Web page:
MIT's new material opens the door to squishable, shape-shifting robots

Robots tend to be either very rigid or very soft, but neither extreme is ideal; ideally, machines could both squish themselves into tight spaces and remain sturdy for strength-dependent tasks. They just might, thanks to a team-up between MIT and Google's Boston Dynamics. The two have developed a composite material that can switch between hard and soft states on the fly. The design mates a compressible foam inside with an external wax coating. If a robot needed to deform, all it would have to do is soften the right joints with a bit of heating. It could even heal damage by heating and cooling an affected area.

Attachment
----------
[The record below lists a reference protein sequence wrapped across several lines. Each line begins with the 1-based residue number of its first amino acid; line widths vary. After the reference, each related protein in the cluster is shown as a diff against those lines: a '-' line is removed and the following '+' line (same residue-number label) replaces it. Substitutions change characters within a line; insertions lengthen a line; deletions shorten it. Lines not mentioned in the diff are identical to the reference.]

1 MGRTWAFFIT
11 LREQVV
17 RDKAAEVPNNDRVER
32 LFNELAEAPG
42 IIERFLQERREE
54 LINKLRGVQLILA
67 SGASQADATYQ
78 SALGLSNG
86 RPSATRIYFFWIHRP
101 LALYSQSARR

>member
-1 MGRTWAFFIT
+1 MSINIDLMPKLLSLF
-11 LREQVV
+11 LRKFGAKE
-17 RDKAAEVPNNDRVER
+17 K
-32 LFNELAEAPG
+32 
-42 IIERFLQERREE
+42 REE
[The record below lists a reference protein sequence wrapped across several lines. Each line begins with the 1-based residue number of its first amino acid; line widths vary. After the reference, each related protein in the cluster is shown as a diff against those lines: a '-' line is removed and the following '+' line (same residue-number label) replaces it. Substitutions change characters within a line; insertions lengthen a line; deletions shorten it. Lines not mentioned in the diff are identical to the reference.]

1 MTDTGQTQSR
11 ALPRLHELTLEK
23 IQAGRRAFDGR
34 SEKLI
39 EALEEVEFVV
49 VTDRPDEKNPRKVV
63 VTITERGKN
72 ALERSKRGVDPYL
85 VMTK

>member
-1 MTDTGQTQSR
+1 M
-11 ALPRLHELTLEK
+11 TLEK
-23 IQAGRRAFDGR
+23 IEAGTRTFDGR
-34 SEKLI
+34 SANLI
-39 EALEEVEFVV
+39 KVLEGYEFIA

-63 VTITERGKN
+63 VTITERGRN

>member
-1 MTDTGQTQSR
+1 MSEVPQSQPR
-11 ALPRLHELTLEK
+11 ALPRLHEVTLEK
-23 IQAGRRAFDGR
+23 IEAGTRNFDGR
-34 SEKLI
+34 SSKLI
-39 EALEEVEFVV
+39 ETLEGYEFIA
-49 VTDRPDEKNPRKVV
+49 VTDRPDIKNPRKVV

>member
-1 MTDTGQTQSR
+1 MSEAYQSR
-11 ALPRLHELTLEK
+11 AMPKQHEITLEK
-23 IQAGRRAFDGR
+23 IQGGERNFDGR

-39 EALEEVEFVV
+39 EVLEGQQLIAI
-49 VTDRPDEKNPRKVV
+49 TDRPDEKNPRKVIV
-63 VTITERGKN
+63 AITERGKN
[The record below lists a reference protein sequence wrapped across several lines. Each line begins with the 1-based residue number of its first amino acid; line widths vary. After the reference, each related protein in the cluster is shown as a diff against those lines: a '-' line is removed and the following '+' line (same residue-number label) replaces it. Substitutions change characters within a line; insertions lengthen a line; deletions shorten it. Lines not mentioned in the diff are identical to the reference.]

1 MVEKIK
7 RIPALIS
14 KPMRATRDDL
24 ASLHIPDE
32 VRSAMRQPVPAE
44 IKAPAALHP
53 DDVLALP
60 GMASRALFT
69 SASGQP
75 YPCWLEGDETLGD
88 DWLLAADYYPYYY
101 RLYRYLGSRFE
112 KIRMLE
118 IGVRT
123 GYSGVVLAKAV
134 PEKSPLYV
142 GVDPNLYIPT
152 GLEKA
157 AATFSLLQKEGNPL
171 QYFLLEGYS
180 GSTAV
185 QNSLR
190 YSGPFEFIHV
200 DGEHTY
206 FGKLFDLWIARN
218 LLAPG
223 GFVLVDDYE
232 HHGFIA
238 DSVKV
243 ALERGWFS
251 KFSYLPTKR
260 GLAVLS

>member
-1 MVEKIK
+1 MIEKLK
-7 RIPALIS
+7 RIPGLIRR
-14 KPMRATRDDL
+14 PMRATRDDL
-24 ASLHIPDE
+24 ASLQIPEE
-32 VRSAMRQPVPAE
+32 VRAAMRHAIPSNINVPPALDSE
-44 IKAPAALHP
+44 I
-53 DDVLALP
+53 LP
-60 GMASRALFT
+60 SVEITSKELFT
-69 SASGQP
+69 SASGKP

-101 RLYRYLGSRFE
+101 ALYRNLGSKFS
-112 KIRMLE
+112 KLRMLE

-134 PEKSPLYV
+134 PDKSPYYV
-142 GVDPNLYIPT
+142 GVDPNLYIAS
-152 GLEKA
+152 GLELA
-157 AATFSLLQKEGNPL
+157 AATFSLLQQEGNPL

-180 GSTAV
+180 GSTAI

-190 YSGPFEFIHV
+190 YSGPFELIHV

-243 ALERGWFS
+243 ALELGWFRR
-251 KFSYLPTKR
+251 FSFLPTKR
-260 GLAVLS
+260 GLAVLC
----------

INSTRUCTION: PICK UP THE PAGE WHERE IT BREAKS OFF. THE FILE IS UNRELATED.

It's still early days, but there are already plenty of potential real-world applications for the material. DARPA (the impetus for the project) wants robots that can literally slip through the cracks to reach otherwise inaccessible areas; they could rescue survivors trapped under rubble, for example. MIT, meanwhile, pictures surgical bots that could repair hard-to-reach body parts. We're still a long, long way from the liquid metal of Terminator 2's T-1000, but these findings suggest that the concept of a shape-shifting automaton isn't completely far-fetched.